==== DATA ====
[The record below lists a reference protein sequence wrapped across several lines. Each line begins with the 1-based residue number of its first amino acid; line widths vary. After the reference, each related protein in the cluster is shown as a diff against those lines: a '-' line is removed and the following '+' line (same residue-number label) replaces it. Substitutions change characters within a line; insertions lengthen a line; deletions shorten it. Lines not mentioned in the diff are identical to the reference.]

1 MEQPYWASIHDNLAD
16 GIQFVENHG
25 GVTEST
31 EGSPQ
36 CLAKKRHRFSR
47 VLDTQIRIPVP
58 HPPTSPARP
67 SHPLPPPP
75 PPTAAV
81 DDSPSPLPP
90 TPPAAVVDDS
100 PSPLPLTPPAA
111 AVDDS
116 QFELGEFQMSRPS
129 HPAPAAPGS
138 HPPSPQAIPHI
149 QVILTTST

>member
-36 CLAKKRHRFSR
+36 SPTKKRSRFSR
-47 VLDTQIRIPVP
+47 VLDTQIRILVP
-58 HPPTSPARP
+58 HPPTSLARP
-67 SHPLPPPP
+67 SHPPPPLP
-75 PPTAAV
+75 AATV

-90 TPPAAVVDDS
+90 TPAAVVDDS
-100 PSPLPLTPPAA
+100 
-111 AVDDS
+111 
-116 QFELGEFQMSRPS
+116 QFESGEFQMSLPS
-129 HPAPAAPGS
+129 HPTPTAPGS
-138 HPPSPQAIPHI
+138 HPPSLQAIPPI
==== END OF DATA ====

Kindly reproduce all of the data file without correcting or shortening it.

[The record below lists a reference protein sequence wrapped across several lines. Each line begins with the 1-based residue number of its first amino acid; line widths vary. After the reference, each related protein in the cluster is shown as a diff against those lines: a '-' line is removed and the following '+' line (same residue-number label) replaces it. Substitutions change characters within a line; insertions lengthen a line; deletions shorten it. Lines not mentioned in the diff are identical to the reference.]

1 MEQPYWASIHDNLAD
16 GIQFVENHG
25 GVTEST
31 EGSPQ
36 CLAKKRHRFSR
47 VLDTQIRIPVP
58 HPPTSPARP
67 SHPLPPPP
75 PPTAAV
81 DDSPSPLPP
90 TPPAAVVDDS
100 PSPLPLTPPAA
111 AVDDS
116 QFELGEFQMSRPS
129 HPAPAAPGS
138 HPPSPQAIPHI
149 QVILTTST

>member
-36 CLAKKRHRFSR
+36 SPTKKRSRFSR
-47 VLDTQIRIPVP
+47 VLDTQIRILVP
-58 HPPTSPARP
+58 HPPTSLARP
-67 SHPLPPPP
+67 SHPPPPLP
-75 PPTAAV
+75 AATV

-90 TPPAAVVDDS
+90 TPAAVVDDS
-100 PSPLPLTPPAA
+100 
-111 AVDDS
+111 
-116 QFELGEFQMSRPS
+116 QFESGEFQMSLPS
-129 HPAPAAPGS
+129 HPTPTAPGS
-138 HPPSPQAIPHI
+138 HPPSLQAIPPI